A Mercer University student has been recognized as one of this year’s “30 hot Canadian classical musicians under 30.”
Twenty-year-old River Sawchyn, a violinist in the Robert McDuffie Center for Strings, was named to the list, which is published annually by the Canadian Broadcasting Corp.
“Everyone on the list every year has gone on to have a great career,” said Sawchyn, a rising junior from Winnipeg, Canada. “I’ve really admired everyone I’ve ever read on the list, so it was very, very exciting to also have that honor myself.”
Amy Moretti, director of the McDuffie Center, said she is proud of Sawchyn’s accomplishments at Mercer, both on and off his violin.
“This latest honor from the CBC is a testament to his hard work and dedication. It is nice to be recognized and to realize that he is among the top of this next generation of artists,” she said. “Not only is he a great student academically, but he also continues to push himself to be the best violinist possible.”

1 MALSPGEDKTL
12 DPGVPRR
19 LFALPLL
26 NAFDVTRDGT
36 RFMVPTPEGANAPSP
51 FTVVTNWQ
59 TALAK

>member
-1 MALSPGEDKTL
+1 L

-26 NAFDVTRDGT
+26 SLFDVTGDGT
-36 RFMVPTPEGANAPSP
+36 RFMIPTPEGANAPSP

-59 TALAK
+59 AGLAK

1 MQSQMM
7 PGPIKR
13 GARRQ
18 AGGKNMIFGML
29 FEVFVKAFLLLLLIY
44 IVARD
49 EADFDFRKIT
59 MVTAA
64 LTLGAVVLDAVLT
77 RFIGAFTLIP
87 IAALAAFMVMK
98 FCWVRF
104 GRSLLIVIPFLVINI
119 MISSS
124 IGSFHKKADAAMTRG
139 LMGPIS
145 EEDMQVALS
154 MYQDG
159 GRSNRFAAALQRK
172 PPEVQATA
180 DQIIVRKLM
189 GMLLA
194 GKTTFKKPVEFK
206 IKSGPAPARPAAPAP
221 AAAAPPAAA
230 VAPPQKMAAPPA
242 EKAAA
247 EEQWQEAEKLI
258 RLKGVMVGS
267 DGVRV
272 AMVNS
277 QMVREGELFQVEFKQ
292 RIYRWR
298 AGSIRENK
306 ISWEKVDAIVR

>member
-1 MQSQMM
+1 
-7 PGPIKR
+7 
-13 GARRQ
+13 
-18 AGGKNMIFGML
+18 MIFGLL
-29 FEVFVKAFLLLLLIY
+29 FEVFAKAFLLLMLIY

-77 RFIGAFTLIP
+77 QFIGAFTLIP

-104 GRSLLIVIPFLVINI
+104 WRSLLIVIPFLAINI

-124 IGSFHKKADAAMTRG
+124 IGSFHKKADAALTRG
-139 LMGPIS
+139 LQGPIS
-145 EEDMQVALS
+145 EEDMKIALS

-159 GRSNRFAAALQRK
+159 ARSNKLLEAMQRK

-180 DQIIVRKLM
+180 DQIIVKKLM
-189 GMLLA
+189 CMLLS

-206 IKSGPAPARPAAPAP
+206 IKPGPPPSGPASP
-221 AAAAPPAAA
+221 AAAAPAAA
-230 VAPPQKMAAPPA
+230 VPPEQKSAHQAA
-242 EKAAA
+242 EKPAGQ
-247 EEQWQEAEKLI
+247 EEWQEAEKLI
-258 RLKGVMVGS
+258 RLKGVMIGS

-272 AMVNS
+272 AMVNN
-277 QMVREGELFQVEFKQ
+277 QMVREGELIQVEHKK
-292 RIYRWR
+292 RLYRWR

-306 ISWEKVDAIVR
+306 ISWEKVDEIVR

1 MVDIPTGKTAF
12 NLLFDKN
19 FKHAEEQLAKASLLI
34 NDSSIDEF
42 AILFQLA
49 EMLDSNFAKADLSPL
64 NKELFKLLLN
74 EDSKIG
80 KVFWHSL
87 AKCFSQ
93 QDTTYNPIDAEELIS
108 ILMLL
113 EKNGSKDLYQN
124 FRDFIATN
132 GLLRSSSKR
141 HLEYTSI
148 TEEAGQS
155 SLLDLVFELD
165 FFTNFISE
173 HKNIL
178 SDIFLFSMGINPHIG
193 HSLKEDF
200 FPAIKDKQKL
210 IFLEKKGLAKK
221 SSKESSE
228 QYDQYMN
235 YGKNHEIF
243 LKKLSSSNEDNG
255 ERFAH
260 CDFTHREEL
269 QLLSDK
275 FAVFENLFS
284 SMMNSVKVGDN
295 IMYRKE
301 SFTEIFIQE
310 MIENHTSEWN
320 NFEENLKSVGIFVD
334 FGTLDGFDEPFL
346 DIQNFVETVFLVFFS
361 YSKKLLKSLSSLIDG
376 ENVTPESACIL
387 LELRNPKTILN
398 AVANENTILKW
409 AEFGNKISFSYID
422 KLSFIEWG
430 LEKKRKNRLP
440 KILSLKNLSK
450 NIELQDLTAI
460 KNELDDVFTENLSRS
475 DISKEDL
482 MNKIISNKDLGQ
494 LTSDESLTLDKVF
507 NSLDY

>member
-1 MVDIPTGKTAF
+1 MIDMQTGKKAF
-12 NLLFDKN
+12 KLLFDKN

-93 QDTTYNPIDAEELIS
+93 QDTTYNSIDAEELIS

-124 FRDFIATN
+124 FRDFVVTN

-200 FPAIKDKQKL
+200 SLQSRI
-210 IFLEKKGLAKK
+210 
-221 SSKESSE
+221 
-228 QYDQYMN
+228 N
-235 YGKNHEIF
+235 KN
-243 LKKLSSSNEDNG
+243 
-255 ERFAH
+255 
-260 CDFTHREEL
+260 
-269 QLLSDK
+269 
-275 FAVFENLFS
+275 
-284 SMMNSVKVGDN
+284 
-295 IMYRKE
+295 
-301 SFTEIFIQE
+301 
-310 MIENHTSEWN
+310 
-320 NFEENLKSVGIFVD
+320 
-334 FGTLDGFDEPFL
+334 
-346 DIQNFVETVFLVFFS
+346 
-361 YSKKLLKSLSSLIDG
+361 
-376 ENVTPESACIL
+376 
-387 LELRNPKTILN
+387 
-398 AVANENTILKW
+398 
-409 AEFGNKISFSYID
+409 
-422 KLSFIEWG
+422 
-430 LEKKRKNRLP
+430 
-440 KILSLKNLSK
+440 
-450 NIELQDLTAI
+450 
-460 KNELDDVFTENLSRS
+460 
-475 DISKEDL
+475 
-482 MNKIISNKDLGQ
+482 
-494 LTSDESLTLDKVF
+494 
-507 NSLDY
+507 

Sawchyn grew up around music, and his parents have backgrounds in playing violin and guitar.
“They really brought me up going to rock shows and pop shows and folk shows,” he said. “I’m also a fiddle player as well as a classical player, so that kind of eclectic musical upbringing really contributed to what I do today.”
At Mercer, Sawchyn is majoring in violin performance and pursuing a certificate in composition at the School of Music. In the spring, he and a fellow McDuffie Center student, bassist Moa Glimberg, organized a student composition recital.
“We got another student composer, Elizabeth Aoki, on board, so there were three of us, and we all contributed about two pieces as well as collaboratively wrote a piece for the concert itself to create a professional full-length program,” Sawchyn said. “It was a lot of work, but it was super fun and super rewarding.”
In April, he and Glimberg released an EP, Cycles & Stars, which was recorded in October 2022 at Mercer Music at Capricorn’s Capricorn Sound Studios. They both wrote and performed on the album.
“It was so, so cool to rehearse my music and also record it in a professional studio and experience what the pros do when they go into a recording session,” Sawchyn said. “It was a grueling straight six hours of playing and rehearsing and pumping it out. It turned out very, very well, and we’re very proud of it.”
Sawchyn plans to continue playing violin and hopes to have a composing career, possibly in TV or movies.